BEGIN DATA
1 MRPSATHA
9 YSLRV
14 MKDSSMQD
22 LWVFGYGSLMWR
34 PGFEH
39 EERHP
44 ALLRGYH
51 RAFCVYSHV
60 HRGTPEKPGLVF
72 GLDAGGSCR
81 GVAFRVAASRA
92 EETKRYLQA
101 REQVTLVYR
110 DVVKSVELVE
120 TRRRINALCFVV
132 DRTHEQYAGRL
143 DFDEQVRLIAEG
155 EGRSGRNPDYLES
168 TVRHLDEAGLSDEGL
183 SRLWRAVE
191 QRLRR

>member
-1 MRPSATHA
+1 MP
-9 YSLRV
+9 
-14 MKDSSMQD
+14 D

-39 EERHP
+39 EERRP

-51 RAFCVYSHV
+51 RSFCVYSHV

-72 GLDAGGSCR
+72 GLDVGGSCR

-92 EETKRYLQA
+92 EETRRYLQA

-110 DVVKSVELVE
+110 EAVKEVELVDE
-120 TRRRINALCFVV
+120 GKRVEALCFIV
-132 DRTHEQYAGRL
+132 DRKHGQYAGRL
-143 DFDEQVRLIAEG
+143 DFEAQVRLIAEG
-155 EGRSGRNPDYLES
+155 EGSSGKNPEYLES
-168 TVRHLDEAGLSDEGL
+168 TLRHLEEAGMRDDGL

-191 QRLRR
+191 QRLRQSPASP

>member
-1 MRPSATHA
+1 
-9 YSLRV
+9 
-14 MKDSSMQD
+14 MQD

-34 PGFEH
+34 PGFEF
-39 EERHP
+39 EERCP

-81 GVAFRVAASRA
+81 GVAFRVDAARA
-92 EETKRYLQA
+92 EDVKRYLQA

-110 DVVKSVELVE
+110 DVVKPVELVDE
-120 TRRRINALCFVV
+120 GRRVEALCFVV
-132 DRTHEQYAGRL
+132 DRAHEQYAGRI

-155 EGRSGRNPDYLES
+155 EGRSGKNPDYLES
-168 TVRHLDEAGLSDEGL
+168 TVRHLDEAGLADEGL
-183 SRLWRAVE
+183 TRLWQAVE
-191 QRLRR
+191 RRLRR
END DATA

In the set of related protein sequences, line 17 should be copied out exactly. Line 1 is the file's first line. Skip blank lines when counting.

143 DFDEQVRLIAEG